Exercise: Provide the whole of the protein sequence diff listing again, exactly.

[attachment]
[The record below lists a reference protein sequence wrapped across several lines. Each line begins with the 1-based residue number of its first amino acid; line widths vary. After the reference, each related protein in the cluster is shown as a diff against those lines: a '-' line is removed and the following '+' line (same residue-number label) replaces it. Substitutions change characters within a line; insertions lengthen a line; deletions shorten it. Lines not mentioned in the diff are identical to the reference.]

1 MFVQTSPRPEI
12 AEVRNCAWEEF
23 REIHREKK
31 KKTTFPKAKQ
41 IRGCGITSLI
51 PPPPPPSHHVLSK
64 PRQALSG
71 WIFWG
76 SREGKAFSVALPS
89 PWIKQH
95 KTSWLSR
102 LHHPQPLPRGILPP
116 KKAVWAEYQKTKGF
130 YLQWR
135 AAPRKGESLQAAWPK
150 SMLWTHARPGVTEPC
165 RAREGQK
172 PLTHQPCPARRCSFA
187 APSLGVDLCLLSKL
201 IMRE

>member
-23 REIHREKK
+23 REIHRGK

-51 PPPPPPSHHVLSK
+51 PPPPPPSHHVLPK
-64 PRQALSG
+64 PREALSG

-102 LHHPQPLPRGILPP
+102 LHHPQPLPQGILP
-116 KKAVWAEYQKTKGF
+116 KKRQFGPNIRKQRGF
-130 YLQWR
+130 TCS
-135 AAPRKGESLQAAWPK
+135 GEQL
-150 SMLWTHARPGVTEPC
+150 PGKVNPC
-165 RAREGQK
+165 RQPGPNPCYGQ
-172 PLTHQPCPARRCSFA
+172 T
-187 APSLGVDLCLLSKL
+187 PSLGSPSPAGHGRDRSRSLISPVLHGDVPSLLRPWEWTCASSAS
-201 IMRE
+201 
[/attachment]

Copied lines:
[The record below lists a reference protein sequence wrapped across several lines. Each line begins with the 1-based residue number of its first amino acid; line widths vary. After the reference, each related protein in the cluster is shown as a diff against those lines: a '-' line is removed and the following '+' line (same residue-number label) replaces it. Substitutions change characters within a line; insertions lengthen a line; deletions shorten it. Lines not mentioned in the diff are identical to the reference.]

1 MFVQTSPRPEI
12 AEVRNCAWEEF
23 REIHREKK
31 KKTTFPKAKQ
41 IRGCGITSLI
51 PPPPPPSHHVLSK
64 PRQALSG
71 WIFWG
76 SREGKAFSVALPS
89 PWIKQH
95 KTSWLSR
102 LHHPQPLPRGILPP
116 KKAVWAEYQKTKGF
130 YLQWR
135 AAPRKGESLQAAWPK
150 SMLWTHARPGVTEPC
165 RAREGQK
172 PLTHQPCPARRCSFA
187 APSLGVDLCLLSKL
201 IMRE

>member
-23 REIHREKK
+23 REIHRGK

-51 PPPPPPSHHVLSK
+51 PPPPPPSHHVLPK
-64 PRQALSG
+64 PREALSG

-102 LHHPQPLPRGILPP
+102 LHHPQPLPQGILP
-116 KKAVWAEYQKTKGF
+116 KKRQFGPNIRKQRGF
-130 YLQWR
+130 TCS
-135 AAPRKGESLQAAWPK
+135 GEQL
-150 SMLWTHARPGVTEPC
+150 PGKVNPC
-165 RAREGQK
+165 RQPGPNPCYGQ
-172 PLTHQPCPARRCSFA
+172 T
-187 APSLGVDLCLLSKL
+187 PSLGSPSPAGHGRDRSRSLISPVLHGDVPSLLRPWEWTCASSAS
-201 IMRE
+201 